## Glas :## Re: [glas] multi-dimensional arrays? |

**From:** Peter Gottschling (*pgottsch_at_[hidden]*)

**Date:** 2006-12-18 09:28:48

**Next message:**Karl Meerbergen: "Re: [glas] multi-dimensional arrays?"**Previous message:**plagne.laurent_at_[hidden]: "Re: [glas] multi-dimensional arrays?"**In reply to:**plagne.laurent_at_[hidden]: "Re: [glas] multi-dimensional arrays?"**Next in thread:**Karl Meerbergen: "Re: [glas] multi-dimensional arrays?"**Reply:**Karl Meerbergen: "Re: [glas] multi-dimensional arrays?"**Reply:**plagne.laurent_at_[hidden]: "Re: [glas] multi-dimensional arrays?"

Hi Laurent,

Concerning nested matrix and vector types, we need to ask ourselves

first if we need special algorithms to handle it or if a least in some

cases the operators on the values already use the right algorithm.

Second, is the use of operators efficient enough performance-wise? In

a matrix multiplication c(i, k)+= a(i, j) * b(j, k) is correct for any

type with consistent operators but not very efficient if a, b, and c

are matrices. Unless we have really sophisticated expression templates.

Next question, do we need special concepts? Say e.g.

RecursiveTransposable for a recursive function transpose

How would it look like?

concept RecursiveTransposable<typename Matrix>

{

where RecursiveTransposable<Matrix::value_type>;

// ...

};

would recursively descent and break if it reaches a scalar value that

has no value_type.

Conversely, something like:

auto // ???

concept RecursiveTransposable<typename Matrix>

{

Matrix transpose(Matrix );

}

Now we say this is defined for arithmetic scalars

template<typename T>

where Arithmetic<T>

concept_map RecursiveTransposable<T> {}

And now enable it from bottom up:

template<typename T>

where RecursiveTransposable<T>

concept_map RecursiveTransposable<matrix<T> > {}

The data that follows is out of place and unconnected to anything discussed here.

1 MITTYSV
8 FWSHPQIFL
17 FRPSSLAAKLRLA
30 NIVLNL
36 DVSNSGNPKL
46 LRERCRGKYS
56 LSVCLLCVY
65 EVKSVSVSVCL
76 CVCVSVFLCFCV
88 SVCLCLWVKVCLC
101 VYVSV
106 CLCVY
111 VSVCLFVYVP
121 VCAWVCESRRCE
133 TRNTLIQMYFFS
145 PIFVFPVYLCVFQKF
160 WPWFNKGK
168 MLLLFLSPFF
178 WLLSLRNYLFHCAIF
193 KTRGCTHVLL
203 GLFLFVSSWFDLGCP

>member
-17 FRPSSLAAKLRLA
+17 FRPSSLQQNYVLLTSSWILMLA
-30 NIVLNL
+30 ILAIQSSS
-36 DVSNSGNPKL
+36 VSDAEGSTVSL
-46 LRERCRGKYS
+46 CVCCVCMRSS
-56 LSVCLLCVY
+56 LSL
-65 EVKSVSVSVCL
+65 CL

Extending this to block-matrices,

(A B)

(C D)

where A, B, C, and D are matrices of different type. Say we have a type

for heterogeneous blocks

template <typename MA, typename MB, typename MC, typename MD>

hb_matrix { ... };

We can define:

template <typename MA, typename MB, typename MC, typename MD>

where RecursiveTransposable<MA>

&& RecursiveTransposable<MB>

&& RecursiveTransposable<MC>

&& RecursiveTransposable<MD>

concept_map RecursiveTransposable<hb_matrix<MA, MB, MC, MD> > {}

However, this are only some preliminary thoughts. We need to look,

which algorithms we want to implement recursively. And it looks like

that there can be a great difference between a syntactically correct

implementation and a high-performance implementation.

Cheers,

Peter

On 15.12.2006, at 05:49, plagne.laurent_at_[hidden] wrote:

> Hi Karl,

>

> IMHO, the matrix< matrix<..> > can be more or less difficult to

> implement

> depending on the constraints you accept. As an example, if you decide

> that the

> library must remain open to third party codes and handle different

> kind of

> matrix data storage : this is pretty easy to do with simple matrix type

> (matrix<double>) because the return type of A(i,j) will be a simple

> ref to

> double (or const ref). In the 2D case, matrix< matrix<double> > A, the

> accessor

> operator A(i,j) will be naturally a ref to matrix<double>. And you

> loose the

> compatibility with third party data elements...

> One can avoid this problem but it is not a trivial issue.

>

> Another point in nested matrix issue is that it can help (again IMHO)

> to

> validate the very impressive work the GLAS team has done with vector

> space

> concepts (HI Peter). For example, the 0 and 1 matrix counter-part are

> to be

> efficiently treated.

>

> Last point is maybe not a so general issue : In my case, I have to

> handle sparse

> matrix with a complicated but highly structured sparsity pattern. This

> pattern

> can be express with a reduced set of simple sparsity patterns : e.g A

> =Dense<Sparse<Diagonal..> > > + Sparse<Tridiagonal<Dense<..> > >

>

>

> Best

>

> Laurent

>

>

>> I think this is an important point. Toon and I have thought about this

>> for a long time. We will certainly talk about this in detail.

>> Providing

>> the container matrix< matrix<T> > is not hard. I recall that

>> algorithms

>> are application/interpretation dependent, and we had a lively

>> discussion

>> on the list on this topic. So, I agree that 'some' support is needed,

>> although it is not yet clear to me what 'some' here means.

>>

>> Best,

>

>

>

> _______________________________________________

> glas mailing list

> glas_at_[hidden]

> http://lists.boost.org/mailman/listinfo.cgi/glas

>

------------

Peter Gottschling, Ph.D.

Research Associate

Open Systems Laboratory

Indiana University

135 Lindley Hall

Bloomington, IN 47405

Tel.: +1-812-855-3608 Fax: +1-812-856-0853

http://www.osl.iu.edu/~pgottsch

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